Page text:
While you’ll see me roll my eyes and sigh like a conservative old man at certain aspects of millennial culture, the internet is not one of them. I will proudly tell anyone that I love the internet. And not just because it’s full of memes and reassures you that at any point, you are not alone in your existential crises. The internet has created millions of opportunities for everyone since its conception – to start a business, meet other people, have a creative space to share their skills and talents.
For example, take blogging. I think it’s super cool how we can share our opinions and start conversations, all while allowing other people to capitalise on our knowledge through tutorials, recipes, guides. Moreover, connecting with likeminded individuals across the world would be much slower if communication was still done via messenger on horseback: the world is faster and more immediate on the internet. While this isn’t for everyone, I love it in moderation and thrive in an environment where everything is evolving and constantly moving forward. Moreover, as much as people like to separate the internet from the ‘real world’, they are becoming increasingly interconnected and influence each other on a daily basis, often for better rather than for worse (I mean, I highly doubt delicious vegan cafes would be popping up all over the place had it not been for the world wide web allowing the vegan message to spread like wildfire, if you excuse the unoriginal simile).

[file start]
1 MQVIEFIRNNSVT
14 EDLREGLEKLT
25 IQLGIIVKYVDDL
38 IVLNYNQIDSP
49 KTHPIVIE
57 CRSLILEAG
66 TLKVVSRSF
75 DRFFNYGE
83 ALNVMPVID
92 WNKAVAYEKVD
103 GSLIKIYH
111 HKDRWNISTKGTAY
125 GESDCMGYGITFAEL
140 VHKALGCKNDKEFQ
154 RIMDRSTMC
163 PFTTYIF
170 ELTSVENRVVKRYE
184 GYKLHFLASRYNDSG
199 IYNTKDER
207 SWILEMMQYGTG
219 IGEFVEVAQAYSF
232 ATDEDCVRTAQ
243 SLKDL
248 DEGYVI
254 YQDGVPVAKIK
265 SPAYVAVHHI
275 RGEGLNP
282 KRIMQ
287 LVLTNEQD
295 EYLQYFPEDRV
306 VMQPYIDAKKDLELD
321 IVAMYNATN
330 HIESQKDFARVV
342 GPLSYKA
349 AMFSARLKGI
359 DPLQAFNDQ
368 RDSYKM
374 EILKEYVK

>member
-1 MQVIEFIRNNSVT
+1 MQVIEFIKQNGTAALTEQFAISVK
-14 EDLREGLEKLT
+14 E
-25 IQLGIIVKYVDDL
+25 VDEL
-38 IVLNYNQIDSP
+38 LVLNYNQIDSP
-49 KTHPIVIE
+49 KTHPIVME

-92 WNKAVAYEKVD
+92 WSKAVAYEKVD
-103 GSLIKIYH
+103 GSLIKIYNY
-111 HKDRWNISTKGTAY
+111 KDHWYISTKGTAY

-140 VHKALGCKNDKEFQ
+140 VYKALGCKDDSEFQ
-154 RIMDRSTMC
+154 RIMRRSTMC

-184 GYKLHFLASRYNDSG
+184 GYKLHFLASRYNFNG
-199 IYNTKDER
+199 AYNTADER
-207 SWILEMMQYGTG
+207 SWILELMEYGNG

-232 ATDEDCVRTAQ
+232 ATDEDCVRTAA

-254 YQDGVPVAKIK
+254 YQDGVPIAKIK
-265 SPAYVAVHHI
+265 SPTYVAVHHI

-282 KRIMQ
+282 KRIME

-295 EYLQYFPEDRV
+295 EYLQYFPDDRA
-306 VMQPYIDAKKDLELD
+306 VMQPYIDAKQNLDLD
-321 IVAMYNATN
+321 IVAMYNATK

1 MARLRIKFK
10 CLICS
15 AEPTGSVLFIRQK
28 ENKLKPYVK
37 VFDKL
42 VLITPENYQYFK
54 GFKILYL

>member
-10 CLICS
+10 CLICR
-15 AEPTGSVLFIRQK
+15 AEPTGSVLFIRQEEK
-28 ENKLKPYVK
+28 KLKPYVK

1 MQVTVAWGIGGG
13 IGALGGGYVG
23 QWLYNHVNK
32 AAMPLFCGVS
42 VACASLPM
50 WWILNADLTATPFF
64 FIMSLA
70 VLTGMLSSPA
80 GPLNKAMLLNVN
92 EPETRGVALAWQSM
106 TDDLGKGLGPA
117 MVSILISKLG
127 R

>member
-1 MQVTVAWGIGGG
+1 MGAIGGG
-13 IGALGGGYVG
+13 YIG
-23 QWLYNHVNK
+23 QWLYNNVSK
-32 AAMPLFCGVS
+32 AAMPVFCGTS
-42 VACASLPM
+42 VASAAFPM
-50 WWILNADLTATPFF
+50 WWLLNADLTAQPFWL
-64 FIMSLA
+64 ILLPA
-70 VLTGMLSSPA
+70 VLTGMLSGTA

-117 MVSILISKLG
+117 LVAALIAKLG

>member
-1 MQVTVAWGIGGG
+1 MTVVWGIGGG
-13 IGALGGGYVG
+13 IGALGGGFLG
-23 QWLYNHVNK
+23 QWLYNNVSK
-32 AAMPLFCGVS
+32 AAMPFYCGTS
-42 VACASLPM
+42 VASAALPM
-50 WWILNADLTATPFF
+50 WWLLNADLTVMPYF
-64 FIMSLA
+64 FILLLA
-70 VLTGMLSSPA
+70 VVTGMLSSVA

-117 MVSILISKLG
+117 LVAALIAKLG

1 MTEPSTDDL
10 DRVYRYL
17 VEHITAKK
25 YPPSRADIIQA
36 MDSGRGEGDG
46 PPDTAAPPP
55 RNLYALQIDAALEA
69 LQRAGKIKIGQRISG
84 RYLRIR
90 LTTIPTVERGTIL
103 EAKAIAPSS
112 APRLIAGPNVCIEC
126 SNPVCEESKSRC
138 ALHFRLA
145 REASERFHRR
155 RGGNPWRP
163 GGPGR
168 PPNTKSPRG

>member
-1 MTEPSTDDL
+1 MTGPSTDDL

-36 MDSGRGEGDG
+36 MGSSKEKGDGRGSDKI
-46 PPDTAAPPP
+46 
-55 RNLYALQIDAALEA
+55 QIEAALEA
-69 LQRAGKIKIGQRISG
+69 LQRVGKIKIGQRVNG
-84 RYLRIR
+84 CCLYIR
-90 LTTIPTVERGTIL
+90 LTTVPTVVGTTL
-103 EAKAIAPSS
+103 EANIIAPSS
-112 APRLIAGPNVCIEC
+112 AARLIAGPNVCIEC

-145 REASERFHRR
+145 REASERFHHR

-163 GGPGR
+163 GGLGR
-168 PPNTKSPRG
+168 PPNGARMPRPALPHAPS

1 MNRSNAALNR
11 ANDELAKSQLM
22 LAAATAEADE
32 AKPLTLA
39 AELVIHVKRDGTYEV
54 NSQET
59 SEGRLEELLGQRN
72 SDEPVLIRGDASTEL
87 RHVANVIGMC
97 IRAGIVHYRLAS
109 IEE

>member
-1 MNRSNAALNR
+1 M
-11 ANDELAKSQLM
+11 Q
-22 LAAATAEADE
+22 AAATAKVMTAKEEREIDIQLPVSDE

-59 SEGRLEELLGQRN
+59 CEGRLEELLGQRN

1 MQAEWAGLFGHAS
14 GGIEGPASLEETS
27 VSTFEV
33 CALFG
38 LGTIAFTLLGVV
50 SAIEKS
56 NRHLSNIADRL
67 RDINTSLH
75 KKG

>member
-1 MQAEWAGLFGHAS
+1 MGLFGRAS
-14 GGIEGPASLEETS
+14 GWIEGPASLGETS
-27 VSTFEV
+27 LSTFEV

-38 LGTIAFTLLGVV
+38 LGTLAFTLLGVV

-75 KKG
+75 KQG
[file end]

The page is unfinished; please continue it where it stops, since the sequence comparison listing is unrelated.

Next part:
That being said, the online world has its drawbacks and from time to time, a break can benefit virtually all of us. Of course, there are people out these who depend on it to make a living, and whether you agree with such a career path or not, time off equates to less income. But in many cases, these people have found their thing and provided that they’re doing what they love, taking extensive breaks isn’t necessary except for in extenuating circumstances. Continue reading “Five Reasons to Take a Break From The Internet”
How ‘procrastination’ should be defined is something I’ve been thinking about a lot over these last couple of days. According to various online resources, it is the postponement of one task in favour of a less urgent, or a more enjoyable, activity. A blatant example is scrolling through twitter as a means of avoiding an essay which is due in a matter of hours, or watching ‘just one more episode’ of your favourite TV show when there are urgent work-related emails that need to be answered. While you value your long term goals, and a morsel of anxiety may sit at the back of your mind in regards to the consequences of not doing what needs to be done, but this is not enough to force your brain into prioritising long-term rewards over short-term gratification.
Some proponents of ‘hustle until you drop’ deem anything that is not contributing to your long term objectives, whether those are related to financial stability, fitness or moral fulfilment, a waste of time. Have you ever watched Netflix at any point in your life? You’re a lazy procrastinator. I’ve even seen someone give skincare the procrastination label. However, I have to disagree with this because frankly, we are not emotionless machines. Self-care is paramountly important. Entertainment exists for a reason – as humans, we need to enjoy ourselves on a regular basis, and set aside time to reap the benefits of all of our hard work. For sure, we have different staminas, and tolerate different workloads before we start to go crazy, but a lack of balance and overexertion will actually make you less productive and more prone to wasting time (I will return to this point later). Continue reading “Why and How I Avoid Procrastination”